After an inventory of assets has been developed, it is now time to consider charitable planned giving opportunities. While most immediately think of a named bequest in a will, there are many other options that should be considered when planning to donate to a particular church or charitable organization. Endowment funds, appreciated securities, charitable remainder trusts, life insurance beneficiaries, and retirement accounts are just a few of the many ways one can use accumulated assets to provide for future ministry.

Participating in planned giving allows us to develop an enduring statement of faith. Thus, as one begins to engage in the planned giving process, it is often helpful to reflect on the areas of ministry that have brought us the most joy in life. For some, it may be music. For others, it may be mission and outreach. Regardless of the specific area of ministry, however, a planned gift is an excellent way to provide financial support for the given ministry for many years to come. Thanks be to God! 

References:

  1. Planned Giving Toolbox http://www.presbyterianfoundation.org/Resources/Ministry-Resources/Church-Tool-Box/Planned-Giving-Tool-Box.aspx
  2. “What is Estate Planning”. Page 2.  Composing A Legacy. The Presbyterian Church (USA) Foundation
  3. Estate Planning Workbook. The Presbyterian Church (USA) Foundation

Olanda Carr, Jr. is the Ministry Relations Officer (MRO) serving the East Region for the Presbyterian Foundation. He works with congregations to create a culture of generosity, offers seminars and workshops, develops gifts and fundraising plans for ministries, and provides coaching to finance, stewardship and endowment committees. Olanda shares his call to the Foundation — “God calls us each day to do new and exciting things. I believe my service with the Foundation is such a call, as it provides me with an opportunity to further God’s kingdom and the mission of the PC (USA).”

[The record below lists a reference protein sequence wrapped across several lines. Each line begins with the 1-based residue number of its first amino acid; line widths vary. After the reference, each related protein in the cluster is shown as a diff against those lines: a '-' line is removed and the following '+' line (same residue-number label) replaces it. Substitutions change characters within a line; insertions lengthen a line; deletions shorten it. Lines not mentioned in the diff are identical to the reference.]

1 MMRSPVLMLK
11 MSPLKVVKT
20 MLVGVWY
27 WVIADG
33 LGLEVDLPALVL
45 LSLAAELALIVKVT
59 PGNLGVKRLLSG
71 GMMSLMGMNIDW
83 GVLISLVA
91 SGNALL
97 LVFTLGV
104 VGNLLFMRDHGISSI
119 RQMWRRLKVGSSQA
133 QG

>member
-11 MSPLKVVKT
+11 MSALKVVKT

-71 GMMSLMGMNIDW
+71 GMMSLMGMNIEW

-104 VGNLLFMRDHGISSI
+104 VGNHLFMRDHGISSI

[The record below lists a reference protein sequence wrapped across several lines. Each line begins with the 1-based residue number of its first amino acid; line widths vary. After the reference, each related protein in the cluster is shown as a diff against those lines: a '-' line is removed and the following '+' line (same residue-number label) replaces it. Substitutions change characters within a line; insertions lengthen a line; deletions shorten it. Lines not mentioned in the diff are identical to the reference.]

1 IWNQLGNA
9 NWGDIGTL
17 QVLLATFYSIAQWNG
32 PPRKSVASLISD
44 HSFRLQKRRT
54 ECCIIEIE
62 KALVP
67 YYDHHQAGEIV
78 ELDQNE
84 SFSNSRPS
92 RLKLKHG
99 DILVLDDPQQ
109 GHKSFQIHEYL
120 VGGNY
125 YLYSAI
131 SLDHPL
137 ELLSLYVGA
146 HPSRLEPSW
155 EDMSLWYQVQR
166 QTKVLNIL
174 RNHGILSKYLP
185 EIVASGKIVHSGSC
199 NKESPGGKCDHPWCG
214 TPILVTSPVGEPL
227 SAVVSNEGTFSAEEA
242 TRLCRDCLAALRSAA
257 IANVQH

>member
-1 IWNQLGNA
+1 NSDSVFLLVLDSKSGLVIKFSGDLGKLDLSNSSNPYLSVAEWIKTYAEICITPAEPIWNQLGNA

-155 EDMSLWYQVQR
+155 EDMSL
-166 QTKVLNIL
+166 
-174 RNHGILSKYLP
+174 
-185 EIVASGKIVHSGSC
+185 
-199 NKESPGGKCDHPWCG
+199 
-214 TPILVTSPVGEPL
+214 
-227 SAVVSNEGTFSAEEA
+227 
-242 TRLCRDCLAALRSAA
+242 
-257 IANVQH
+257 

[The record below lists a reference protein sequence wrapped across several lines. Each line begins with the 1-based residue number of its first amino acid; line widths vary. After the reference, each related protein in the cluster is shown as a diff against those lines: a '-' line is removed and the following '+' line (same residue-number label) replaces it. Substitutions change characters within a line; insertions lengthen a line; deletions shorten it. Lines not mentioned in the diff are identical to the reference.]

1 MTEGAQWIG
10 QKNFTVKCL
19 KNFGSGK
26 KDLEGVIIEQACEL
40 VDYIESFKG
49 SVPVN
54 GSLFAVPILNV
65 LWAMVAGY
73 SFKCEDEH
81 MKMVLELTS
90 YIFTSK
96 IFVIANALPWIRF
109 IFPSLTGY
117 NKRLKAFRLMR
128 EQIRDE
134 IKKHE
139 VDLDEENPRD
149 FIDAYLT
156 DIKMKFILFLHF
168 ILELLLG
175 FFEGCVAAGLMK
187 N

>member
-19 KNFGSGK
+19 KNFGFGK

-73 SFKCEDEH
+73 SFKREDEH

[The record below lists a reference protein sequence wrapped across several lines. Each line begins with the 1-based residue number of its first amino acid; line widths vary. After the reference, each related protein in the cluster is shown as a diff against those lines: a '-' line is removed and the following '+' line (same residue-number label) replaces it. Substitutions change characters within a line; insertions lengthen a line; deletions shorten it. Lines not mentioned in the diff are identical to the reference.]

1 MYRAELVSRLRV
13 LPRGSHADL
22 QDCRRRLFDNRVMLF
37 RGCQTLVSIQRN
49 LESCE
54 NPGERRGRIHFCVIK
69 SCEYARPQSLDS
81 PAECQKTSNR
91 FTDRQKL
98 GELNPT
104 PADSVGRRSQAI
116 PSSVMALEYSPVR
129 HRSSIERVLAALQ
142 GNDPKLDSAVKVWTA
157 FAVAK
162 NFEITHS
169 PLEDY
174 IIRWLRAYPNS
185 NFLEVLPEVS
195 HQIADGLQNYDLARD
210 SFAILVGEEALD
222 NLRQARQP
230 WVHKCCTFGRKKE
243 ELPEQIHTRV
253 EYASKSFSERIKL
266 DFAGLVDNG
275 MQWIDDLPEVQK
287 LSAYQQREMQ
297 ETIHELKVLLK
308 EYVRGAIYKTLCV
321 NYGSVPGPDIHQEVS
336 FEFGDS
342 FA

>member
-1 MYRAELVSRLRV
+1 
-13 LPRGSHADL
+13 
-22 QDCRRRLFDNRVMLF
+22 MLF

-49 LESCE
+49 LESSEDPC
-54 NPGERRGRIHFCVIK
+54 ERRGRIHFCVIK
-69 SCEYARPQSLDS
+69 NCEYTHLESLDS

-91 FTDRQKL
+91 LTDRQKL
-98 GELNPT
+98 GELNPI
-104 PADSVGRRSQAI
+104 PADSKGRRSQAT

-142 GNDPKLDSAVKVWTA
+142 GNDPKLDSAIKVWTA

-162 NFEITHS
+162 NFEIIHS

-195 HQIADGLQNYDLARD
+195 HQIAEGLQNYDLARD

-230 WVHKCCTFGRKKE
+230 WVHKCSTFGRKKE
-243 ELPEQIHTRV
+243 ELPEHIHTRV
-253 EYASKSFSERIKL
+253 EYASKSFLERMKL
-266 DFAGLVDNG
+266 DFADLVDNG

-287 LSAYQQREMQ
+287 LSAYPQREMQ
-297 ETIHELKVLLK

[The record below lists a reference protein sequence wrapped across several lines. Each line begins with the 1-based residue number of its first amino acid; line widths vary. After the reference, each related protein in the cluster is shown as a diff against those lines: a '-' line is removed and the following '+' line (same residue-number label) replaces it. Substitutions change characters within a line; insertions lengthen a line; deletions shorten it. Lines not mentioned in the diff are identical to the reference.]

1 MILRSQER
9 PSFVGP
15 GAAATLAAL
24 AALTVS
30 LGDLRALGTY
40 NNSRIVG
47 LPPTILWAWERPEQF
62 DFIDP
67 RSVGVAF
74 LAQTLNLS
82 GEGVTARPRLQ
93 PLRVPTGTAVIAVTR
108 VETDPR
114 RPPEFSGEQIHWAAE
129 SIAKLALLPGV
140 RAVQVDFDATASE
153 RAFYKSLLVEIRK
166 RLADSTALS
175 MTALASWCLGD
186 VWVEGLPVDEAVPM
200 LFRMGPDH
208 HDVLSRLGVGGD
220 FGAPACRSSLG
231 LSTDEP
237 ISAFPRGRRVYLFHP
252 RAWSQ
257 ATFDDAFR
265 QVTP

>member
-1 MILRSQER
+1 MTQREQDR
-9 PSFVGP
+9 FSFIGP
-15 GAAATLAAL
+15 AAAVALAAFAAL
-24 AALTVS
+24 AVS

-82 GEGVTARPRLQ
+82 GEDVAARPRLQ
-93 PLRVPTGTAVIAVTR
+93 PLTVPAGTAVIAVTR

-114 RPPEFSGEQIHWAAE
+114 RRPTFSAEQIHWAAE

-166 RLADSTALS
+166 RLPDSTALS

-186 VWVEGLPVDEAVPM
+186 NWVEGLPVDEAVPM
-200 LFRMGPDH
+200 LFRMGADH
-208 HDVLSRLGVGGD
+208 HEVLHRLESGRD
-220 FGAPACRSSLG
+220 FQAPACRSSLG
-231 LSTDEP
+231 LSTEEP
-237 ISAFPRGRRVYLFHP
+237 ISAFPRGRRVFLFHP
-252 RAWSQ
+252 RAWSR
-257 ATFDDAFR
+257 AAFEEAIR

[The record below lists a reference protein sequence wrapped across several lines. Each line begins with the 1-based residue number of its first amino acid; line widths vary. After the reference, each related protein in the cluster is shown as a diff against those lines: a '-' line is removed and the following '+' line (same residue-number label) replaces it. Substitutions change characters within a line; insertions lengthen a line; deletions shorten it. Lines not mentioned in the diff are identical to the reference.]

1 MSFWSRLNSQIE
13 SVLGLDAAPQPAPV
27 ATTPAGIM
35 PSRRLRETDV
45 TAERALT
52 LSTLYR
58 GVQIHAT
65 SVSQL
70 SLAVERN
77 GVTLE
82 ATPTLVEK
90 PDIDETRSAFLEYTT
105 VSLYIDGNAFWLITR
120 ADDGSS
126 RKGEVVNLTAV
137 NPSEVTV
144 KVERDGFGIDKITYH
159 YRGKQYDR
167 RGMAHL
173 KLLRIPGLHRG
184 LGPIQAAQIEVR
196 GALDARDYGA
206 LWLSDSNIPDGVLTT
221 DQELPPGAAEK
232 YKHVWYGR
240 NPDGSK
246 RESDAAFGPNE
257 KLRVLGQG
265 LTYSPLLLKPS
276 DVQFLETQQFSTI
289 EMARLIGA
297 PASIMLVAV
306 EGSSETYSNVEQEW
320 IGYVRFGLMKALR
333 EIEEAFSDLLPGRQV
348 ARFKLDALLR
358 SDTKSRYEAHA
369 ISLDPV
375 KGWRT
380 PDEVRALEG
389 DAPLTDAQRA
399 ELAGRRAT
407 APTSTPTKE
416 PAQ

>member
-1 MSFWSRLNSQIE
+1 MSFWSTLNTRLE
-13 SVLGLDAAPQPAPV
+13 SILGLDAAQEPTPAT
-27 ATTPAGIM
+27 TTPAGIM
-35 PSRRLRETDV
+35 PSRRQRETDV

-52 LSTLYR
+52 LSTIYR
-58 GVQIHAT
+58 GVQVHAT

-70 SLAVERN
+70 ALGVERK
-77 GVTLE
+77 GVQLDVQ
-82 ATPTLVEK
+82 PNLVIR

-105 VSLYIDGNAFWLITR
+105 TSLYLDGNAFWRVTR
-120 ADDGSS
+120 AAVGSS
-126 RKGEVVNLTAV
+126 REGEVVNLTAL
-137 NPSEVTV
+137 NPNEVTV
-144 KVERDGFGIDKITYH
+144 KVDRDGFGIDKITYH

Crowdfunding Your Congregation

Each month, we post a series of blogs around a common topic. This month, Deborah Rexrode is curating a blog series called “A New Perspective on Stewardship.” We’ll hear from some stewardship experts across the country on a wide range of what stewardship means for them. What are ways stewardship can be a spiritual practice? How might we come to a new understanding of the role of stewardship in ministry? We invite you to join the conversation on Facebook and Twitter!

by Adam Copeland

What if a new technology existed that completely changed the way congregations raised funds for mission? What if there was a tool to make difficult-to-fund projects overflow with supportive donations? What if, by using a simple website, a congregation could discover hundreds of new giving units without any trouble at all? Well, I suppose if such a technology existed, we’d all be using it. As far as I know, no such a miraculous tool exists.

Today’s post is on crowdfunding and while I believe it has great potential, let me be clear: crowdfunding is no silver bullet. It is not the fundraising savior. Crowdfunding is, though, a relatively new way to think and go about funding specific projects that might be of interest for your congregation. It’s also a particular interest of mine and, therefore, the topic of today’s blog.